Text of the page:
Crude oil surged 4 percent on Thursday, as a military conflict in Yemen led to market-boosting geopolitical supply concerns. However, energy stocks have responded contrarily. The S&P 500 energy sector actually fell a bit on the day, with energy giants Exxon Mobil and Chevron dropping 0.6 percent and 0.4 percent, respectively.
So what explains the divergent reactions in the commodity and in the equities?
"The reason is simple: Today's spike in oil is purely due to the headline from Yemen," Raymond James energy analyst Pavel Molchanov wrote to CNBC. "This is a classic knee-jerk reaction, and the stocks are signaling that oil prices will subside once the Yemen news loses its shock value."
For traders, the real concern around Yemen centers on Saudi involvement. Saudi Arabia shares a long border with Yemen, and has gotten involved in the Yemen conflict by launching airstrikes against Shiite rebels. While Yemen is a minor player in the market, Saudi Arabia is the largest oil exporter in the world.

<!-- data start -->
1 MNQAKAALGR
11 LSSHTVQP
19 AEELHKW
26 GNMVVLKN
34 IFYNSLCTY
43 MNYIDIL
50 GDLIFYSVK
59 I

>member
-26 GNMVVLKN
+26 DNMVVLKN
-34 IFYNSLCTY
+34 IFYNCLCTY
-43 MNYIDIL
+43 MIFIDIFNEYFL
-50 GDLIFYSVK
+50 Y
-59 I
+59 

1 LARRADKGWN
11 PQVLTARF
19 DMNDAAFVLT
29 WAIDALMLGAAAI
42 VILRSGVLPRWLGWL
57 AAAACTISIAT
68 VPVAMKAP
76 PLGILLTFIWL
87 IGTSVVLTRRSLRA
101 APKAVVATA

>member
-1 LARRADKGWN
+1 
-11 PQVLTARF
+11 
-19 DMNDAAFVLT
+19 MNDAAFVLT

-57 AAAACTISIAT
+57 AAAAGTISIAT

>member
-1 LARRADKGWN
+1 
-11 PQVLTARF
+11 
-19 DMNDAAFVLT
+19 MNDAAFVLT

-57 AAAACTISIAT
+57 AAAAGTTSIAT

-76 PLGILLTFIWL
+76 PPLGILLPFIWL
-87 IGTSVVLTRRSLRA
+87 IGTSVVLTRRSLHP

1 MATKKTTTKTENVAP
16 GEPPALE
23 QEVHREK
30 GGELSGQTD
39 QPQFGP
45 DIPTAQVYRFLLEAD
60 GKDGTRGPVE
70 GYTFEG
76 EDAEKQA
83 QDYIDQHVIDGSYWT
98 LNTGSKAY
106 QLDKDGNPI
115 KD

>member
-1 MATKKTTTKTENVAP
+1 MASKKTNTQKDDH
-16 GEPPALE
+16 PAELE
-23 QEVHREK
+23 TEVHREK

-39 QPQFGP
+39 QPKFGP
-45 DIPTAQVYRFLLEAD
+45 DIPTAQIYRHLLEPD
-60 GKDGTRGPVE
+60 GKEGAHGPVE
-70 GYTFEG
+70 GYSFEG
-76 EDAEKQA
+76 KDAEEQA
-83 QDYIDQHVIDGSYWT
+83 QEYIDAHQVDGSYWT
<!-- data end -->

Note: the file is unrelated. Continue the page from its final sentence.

Of course, whether WTI crude oil (which settled Thursday at $51.43 per barrel) does fall back below $50 remains to be seen.
But traders say there may be something more to the divergence between crude and energy stocks.
"Investors are definitely repositioning," commented Phillip Streible, senior market strategist at RJO Futures. "Oil stocks have gotten too far ahead of themselves due to their higher dividend yield. As rates come up, we see these stocks get less attractive—therefore, selling energy stocks make sense."
The 10-year Treasury yield rose on Thursday, touching 2 percent at one point.
"Oil futures, on the other hand, are giving you more of a 'pure play' on the rising geopolitical risks developing," Streible added.